Financial Impact of HCAHPS
  • HCAHPS is voluntary but results must be included
    in the Pay for Reporting program to receive a
    full Inpatient Prospective Payment System (IPPS)
    payment update
  • Penalty does not apply to those not reimbursed by
    IPPS Yet.
  • Potential impact
  • Public reporting will impact patient perception
    and choice (Service, Quality, and Growth Pillars)
  • Potential downstream impact on revenue if it is
    tied to pay for performance (Finance Pillar)
  • Financial indicators such as turnover as
    employees want to work for a quality organization
    (People Pillar)

16
A comprehensive performance assessment model is
developed
  • The proposed methodology will score a hospitals
    performance and compute an overall VBP score,
    translating into an incentive payment
  • Will reward hospitals for performance based on
    attainment in the measurement year or improvement
    from the prior years baseline performance
  • For each measure with a broad differentiation of
    performance scores, each measure will have a
    benchmark (top 10) and an attainment threshold
    (50th percentile) based on national data
  • As scores improve nationally, the goals will
    change
  • There will be different measures for different
    purposes such as incentive payment, public
    reporting, and measure development

17
Potential Plans for Transition to Pay For
Performance (Baucus-Grassley Bill Draft)
  • FY2009 1st reporting year for VBP
  • Payment 100 public reporting
  • Measures reported are basis for FY2009
    attainment scores FY2008 provides baseline for
    improvement calculations
  • FY2010 2nd reporting year
  • Payment 50 based on performance, 50 on public
    reporting (potential) (70 clinical quality and
    30 HCAHPS metrics)
  • Impact on rural hospitals is unknown
  • The Secretary shall consult with small and rural
    hospitals on the application of the Program to
    such hospitals.
  • Who knows?? Bottom line is that we should proceed
    as if our pay WILL be tied to performance!

18
www.hospitalcompare.hhs.gov
19
Media Coverage
March 29, 2008
  • Real impact of public reporting will effect
    reputation
  • Patient choice and downstream revenue
  • Pride and turnover as employees want to work for
    a quality organization

20
  • Understanding Impacting the Data
  • Case Study
  • Hackensack University Medical Center

21
Quick Facts About HCAHPS
  • Scale - top box will be reported
  • Always, Definitely Yes, 9 and 10, Yes
  • Measures the frequency of events as perceived by
    the patients (how often or did xxxx occur?)
  • Never, Sometimes, Usually, Always
  • N 300 minimum per year
  • Inpatient Adults over 18 years of age acute care
    hospitals
  • Case and patient mix adjusted
  • Should be a complementary, not the only tool to
    be used in identifying performance improvement
    opportunities (leader rounding, DC Calls, focus
    groups, verbatim comments etc.)
  • Should not be considered a new program but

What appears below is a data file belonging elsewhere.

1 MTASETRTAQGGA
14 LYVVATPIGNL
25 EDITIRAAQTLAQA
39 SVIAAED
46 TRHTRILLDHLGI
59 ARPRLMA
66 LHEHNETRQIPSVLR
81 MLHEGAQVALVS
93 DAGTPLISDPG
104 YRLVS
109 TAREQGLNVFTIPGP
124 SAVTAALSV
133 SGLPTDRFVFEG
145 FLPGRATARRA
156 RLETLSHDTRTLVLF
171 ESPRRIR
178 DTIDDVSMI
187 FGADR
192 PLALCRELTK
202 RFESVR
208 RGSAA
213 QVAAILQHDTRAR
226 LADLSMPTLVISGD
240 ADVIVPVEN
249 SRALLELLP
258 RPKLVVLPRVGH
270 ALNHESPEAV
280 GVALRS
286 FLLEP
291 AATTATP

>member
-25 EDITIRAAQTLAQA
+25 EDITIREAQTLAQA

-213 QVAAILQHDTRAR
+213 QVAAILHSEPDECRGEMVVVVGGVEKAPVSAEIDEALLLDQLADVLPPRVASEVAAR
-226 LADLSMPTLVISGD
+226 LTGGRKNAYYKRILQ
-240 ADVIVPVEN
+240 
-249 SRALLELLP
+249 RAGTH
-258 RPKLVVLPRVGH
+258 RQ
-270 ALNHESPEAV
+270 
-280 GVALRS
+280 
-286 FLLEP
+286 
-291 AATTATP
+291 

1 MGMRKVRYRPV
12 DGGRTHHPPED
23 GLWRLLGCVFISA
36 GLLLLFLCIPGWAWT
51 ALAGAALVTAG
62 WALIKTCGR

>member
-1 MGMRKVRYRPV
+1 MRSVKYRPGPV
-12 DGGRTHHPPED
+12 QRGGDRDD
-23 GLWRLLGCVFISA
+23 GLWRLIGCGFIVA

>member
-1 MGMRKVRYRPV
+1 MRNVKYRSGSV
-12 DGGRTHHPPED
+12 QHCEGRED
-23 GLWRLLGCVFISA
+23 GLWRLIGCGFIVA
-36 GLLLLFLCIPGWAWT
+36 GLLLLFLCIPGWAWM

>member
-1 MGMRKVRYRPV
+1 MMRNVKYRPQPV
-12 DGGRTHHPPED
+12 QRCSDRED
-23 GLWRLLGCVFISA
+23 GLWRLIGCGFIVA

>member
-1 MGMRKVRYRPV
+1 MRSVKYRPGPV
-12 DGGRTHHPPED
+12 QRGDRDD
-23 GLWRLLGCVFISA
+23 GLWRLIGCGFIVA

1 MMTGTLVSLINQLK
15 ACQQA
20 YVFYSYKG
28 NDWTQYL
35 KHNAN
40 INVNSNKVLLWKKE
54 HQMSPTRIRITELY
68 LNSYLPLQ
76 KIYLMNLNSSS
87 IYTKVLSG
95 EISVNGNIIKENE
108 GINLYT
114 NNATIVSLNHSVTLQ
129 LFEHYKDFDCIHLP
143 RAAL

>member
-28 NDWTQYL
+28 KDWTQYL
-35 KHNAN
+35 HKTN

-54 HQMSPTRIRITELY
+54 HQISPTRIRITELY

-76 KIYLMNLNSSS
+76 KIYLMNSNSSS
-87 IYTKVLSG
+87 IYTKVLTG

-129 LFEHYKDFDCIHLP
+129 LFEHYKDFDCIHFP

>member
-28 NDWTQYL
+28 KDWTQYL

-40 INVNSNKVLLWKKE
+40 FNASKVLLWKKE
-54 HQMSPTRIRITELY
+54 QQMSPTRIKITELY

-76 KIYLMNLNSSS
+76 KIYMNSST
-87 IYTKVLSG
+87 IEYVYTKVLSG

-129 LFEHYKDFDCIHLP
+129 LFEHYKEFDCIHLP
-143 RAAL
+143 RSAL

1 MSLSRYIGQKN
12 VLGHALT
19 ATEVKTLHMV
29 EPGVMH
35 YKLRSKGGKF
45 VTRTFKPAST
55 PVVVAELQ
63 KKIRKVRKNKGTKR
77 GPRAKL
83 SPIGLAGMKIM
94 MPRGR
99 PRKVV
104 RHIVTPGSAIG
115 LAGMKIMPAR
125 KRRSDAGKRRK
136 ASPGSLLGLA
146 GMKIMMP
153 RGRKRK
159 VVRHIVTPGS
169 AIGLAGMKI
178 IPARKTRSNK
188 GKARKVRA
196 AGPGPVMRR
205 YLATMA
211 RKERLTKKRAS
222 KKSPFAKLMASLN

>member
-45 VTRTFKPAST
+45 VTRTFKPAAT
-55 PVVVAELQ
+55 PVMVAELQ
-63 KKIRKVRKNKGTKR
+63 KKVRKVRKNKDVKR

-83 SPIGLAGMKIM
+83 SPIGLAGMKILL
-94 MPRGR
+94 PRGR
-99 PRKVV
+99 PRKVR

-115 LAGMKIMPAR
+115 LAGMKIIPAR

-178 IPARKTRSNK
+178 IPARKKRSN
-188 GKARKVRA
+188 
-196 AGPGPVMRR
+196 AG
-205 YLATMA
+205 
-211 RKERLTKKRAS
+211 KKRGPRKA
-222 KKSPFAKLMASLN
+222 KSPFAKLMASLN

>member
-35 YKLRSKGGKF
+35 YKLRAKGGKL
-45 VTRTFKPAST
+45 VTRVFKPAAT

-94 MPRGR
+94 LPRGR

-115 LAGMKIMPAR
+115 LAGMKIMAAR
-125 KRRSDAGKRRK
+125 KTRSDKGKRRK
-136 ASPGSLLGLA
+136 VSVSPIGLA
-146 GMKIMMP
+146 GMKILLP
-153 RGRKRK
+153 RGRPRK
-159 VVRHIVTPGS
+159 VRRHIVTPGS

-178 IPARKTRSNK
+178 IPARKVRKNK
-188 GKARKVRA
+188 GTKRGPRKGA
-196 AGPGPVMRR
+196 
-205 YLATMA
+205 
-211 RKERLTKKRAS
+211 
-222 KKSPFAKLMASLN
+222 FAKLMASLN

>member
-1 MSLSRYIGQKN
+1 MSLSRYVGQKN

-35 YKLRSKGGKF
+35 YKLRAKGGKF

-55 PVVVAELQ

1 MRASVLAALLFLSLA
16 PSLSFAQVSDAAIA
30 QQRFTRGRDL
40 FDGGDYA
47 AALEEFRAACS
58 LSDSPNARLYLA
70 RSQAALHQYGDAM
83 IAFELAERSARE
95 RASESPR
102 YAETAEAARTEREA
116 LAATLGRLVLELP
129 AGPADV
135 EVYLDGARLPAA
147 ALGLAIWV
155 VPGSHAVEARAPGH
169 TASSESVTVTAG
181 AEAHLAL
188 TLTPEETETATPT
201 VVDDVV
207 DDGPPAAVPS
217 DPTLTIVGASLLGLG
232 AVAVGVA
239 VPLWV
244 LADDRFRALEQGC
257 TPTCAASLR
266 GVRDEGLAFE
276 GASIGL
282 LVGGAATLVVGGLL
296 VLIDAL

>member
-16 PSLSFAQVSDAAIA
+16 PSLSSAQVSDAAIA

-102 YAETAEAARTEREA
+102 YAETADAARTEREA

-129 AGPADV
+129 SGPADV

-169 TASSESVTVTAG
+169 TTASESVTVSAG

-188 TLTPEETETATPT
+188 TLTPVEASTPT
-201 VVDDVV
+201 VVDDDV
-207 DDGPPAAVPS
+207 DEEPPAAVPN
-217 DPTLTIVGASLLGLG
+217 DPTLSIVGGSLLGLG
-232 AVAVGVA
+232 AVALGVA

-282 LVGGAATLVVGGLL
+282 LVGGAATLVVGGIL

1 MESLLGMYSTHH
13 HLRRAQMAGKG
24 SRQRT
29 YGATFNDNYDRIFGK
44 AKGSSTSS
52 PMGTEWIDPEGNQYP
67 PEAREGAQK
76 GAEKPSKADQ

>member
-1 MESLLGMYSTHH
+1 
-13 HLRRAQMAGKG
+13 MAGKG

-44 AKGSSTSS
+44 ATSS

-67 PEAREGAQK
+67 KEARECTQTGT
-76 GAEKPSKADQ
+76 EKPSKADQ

rather a new method of reporting information

22
HCAHPS ComparisonApril 1, 2007 to March 31, 2008
Questions RWHC (all qrtr ave) United States SG Partners
Nurses always communicated well 78.4 74 75
Doctors always communicated well 83.7 80 79
Patients always received help quickly 72.4 62 62
Pain was always well controlled 71.6 68 70
Staff always explained about medicines 65.1 59 59
Rooms and bathrooms were always kept clean 78.9 69 69
Area around room was always quiet at night 67.4 56 52
Yes patients were given information about recovery at home 80 81
Patients overall rating of hospital (9 10) 64 67
Yes would definitely recommend this hospital 68 71
Green SG Partners above US Average Yellow SG
Partners equal US Average Red Partners below
US Average
23
Sample of Board CommunicationHCAHPS results
4th reporting period (April 2007-March 2008
discharges)
24
(No Transcript)
25
Estimated Timeline
We are here Public Reporting data from April
2007-March 2008
2007
2008
2009
2006
July
July
Aug
May
Aug
May
Aug
May
Sep
Nov
Dec
Nov
Dec
Mar
Jun
Sep
Oct
Nov
Dec
Feb
Mar
Jun
Sep
Nov
Dec
Feb
Mar
Jun
Oct
Jan
Feb
Apr
Apr
Oct
Jan
Apr
Oct
Jul
Jan
Oct 06 - Jun 07 Discharges
Oct 06 Sept 07 Discharges
Jan 07 Dec 07 Discharges
April 07 March 08 Discharges
July 07 Jun 08 Discharges Suppression linked to
loss of APU
Oct 07 Sept 08 Discharges
Jan 08 Dec 08 Discharges
Apr 08 Mar 09 Discharges
.but we are REALLY here!
26
Past and Current
Future
Raw Data reported every two weeks
27
Financial Impact
  • As of March 2009 non-participating hospitals
    Medicare payments run the risk of being reduced
    by at least 2 under market basket.

28
Senior Leaders Adopted Composites Action Plans
Report Quarterly
Composite Responsible Leader(s)
Communication with Doctors CMO
Communication with Nurses CNO
Pain Management Chairman of Pain Service Senior VP of Operations
Cleanliness of Hospital Environment VP of Operations
Quietness of Hospital Environment VP of Operations CNO
Responsiveness of Staff CNO
Discharge Information CNO
Communication about Medicines Administrator, Patient Safety
29
Nina Setia, featured in Hardwired 9 for the
HCAHPS Coaching Track for Nurse Managers
30
Leader Coaching Track
  • 1 hour a week for 12 weeks
  • Starts with signing a coaching contract
  • Covers Employee Satisfaction for first 2 weeks
  • Includes relevant handouts
  • Contains a competency check at beginning of each
    session
  • Homework given at last session
  • Evaluation sent and completed electronically
  • CEUs awarded (can be converted to Nursing
    contact hours)

31
(No Transcript)
32
Pain Initiative
  • Changed pain policy
  • reflects acceptability of pain level
  • Re-assessment within 1 hour
  • Pain Rule implemented because pain scores were
    poor
  • Red flag flashes on computer as a reminder to
    re-assess pain
  • Chairman, Pain Palliative Medicine began
    rounding on nursing units in 1Q08
  • Bring pain policy to life and enforced it
  • Provided education to standardize practice within